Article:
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How And Why To Tear Cards

Why would somebody want to do that? What’s the matter with you? Those were two early responses I received when I started telling people I wanted to get strong enough to tear a deck of cards in half. First it was the kettlebells, then it was the grippers, then it was the pinch block, and so on. “Quit spending your money on this dumb stuff. It doesn’t matter.”

Why it matters to me

I’ve spent more money on my strength pursuits than will make sense to most people. Kettlebells aren’t cheap, that’s for sure. Moreover, time is precious, and I choose to use a lot of my free time getting stronger. But: after I’ve met the day’s obligations, put food on the table, et cetera…who’s to say I shouldn’t spend my evenings ripping things apart? Tearing cards isn’t a cheap habit either, but it sure is a fun one.

It is a fun workout that will make you feel like a superhero

That’s the main reason I tear cards: it’s a fun feat of strength that not many people can do. It’s also a great workout and makes you feel like a superhero: maybe a B-list superhero whose power is to tear decks of cards in half. But then again, what would The Joker have been if someone had torn all of his little cards in half before he could use them?

You probably already know if you have any interest in tearing cards or not. Maybe you’re smarter than me and you can teach yourself to do it. I wasn’t able to make it far on my own. I tried for a couple of months, but didn’t make much progress. I could tear 15-20 cards at a time, but that knocked me down to a D-list superhero, if not an outright sidekick.

Dont let this happen to you

Don't let this happen to you

Card tearing requires:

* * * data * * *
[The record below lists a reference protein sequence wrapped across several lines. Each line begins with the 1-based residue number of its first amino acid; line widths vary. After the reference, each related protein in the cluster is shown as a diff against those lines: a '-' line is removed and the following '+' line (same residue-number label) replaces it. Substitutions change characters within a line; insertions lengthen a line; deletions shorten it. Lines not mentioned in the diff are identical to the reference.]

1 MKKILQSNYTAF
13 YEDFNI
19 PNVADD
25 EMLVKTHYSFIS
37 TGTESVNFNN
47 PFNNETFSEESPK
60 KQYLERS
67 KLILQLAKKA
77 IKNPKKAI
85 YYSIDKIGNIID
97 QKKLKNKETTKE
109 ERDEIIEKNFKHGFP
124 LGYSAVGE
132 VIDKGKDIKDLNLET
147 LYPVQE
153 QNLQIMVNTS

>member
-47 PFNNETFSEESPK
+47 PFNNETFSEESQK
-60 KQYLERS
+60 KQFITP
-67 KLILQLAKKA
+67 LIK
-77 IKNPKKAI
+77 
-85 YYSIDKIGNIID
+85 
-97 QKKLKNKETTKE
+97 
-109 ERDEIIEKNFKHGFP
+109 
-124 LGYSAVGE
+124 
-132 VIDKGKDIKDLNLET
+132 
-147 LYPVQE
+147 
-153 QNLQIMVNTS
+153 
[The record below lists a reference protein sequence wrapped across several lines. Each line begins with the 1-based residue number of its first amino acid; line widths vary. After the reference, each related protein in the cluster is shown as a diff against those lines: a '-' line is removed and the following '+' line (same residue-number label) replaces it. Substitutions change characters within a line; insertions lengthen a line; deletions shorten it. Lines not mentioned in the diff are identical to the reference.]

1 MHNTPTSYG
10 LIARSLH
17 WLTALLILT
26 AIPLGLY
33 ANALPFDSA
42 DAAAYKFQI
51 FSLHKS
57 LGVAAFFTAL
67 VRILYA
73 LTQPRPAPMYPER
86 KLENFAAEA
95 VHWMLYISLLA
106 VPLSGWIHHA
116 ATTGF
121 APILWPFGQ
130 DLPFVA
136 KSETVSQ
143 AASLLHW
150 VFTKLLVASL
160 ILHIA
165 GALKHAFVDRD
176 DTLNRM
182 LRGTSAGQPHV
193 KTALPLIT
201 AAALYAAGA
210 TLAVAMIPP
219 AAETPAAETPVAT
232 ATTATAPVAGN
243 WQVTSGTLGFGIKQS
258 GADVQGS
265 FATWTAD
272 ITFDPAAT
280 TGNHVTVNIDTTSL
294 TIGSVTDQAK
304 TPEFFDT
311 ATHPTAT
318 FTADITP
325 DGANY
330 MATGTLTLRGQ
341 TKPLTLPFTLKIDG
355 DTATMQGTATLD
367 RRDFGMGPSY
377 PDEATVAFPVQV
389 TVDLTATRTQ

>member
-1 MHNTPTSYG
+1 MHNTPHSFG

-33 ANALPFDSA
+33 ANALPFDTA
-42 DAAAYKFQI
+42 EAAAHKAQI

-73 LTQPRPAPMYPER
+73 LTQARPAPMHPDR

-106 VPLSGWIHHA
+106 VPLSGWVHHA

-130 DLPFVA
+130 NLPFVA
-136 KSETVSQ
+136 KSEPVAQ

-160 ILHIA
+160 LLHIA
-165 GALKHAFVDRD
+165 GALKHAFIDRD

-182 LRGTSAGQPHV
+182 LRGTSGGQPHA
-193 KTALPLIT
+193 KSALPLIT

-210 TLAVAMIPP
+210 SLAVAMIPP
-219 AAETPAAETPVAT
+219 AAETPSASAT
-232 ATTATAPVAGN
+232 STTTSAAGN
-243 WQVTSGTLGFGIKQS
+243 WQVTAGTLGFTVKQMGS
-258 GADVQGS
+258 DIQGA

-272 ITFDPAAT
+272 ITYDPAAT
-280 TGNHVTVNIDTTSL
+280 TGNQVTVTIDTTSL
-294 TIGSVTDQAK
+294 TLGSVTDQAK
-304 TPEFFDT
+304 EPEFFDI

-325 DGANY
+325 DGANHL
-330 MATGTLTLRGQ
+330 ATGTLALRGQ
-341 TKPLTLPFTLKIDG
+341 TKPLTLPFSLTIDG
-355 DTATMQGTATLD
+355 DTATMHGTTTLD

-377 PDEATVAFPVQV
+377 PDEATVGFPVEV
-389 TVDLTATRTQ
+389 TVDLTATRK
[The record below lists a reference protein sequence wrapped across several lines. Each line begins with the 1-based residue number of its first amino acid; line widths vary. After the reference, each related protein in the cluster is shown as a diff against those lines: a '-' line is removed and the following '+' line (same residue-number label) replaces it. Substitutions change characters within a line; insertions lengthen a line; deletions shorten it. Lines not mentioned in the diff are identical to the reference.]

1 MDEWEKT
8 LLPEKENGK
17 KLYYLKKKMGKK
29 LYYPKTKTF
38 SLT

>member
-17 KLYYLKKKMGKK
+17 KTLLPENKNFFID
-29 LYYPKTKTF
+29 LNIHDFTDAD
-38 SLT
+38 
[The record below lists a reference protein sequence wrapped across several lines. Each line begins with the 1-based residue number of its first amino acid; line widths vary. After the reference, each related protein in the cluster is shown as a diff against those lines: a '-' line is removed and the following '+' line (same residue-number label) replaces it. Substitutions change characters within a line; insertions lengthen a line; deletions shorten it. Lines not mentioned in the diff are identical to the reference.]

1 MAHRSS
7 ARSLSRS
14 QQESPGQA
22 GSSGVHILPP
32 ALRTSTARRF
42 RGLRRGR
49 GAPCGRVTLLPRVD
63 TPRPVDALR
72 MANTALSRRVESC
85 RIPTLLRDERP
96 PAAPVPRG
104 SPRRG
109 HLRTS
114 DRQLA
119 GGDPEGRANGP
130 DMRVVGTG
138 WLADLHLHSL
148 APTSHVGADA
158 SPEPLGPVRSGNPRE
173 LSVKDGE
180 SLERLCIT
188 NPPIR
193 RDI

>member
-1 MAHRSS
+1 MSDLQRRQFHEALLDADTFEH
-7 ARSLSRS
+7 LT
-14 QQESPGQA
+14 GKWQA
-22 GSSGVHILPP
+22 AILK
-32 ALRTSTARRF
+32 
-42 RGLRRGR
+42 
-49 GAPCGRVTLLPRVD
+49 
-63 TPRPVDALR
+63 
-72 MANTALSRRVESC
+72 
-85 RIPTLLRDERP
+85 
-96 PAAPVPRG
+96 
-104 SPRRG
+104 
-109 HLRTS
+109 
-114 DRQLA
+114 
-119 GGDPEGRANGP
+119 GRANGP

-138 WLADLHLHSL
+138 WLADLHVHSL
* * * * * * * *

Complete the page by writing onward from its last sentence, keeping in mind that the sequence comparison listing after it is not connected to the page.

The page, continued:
• extreme hand and forearm strength
  • knowledge of the techniques and which technique will be best for you

I learned from Jedd Johnson

Jedd “Napalm” Johnson of the Diesel Crew is an American grip champion (yes, there is such a thing as a grip championship). His Card Tearing E-book was what took me from tearing 15 cards with great effort to tearing complete decks without too much trouble.

Here is what you will learn from Jedd’s e-book

  • How to develop the necessary strength in your pinch grip and wrists
  • The different techniques you can use to tear cards
  • How to take care of your hands
  • How to make a deck harder to tear so you can keep increasing you strength, or easier so you can practice without getting discouraged.

There’s a lot more in there too. It sounds pretty simple, but Jedd takes over 130 page to demonstrate the variety of exercises (40 pages worth) and techniques used in tearing cards. I needed the exercise examples because tearing cards in an unusual activity–and so it requires some unusual, specific techniques to work up to it. I was guessing at what I should be doing. Sometimes I was close, but usually I was just wrong.

Steady progress, constant results

That’s the whole story. Once I read the book, I was able to diagnose my weak links, pick the exercises best suited to my weaknesses, and get after it. Two weeks after buying Jedd’s e-book I tore my first full deck. I was stronger than I thought, but my technique had been heinous.

If you have a serious interest in being able to tear cards, this is the best place to start, unless you live with Jedd or Dennis Rogers. It’s a foolproof map to steady progress. But be warned: once you get bitten by the feats of strength bug, it’s hard to turn it off.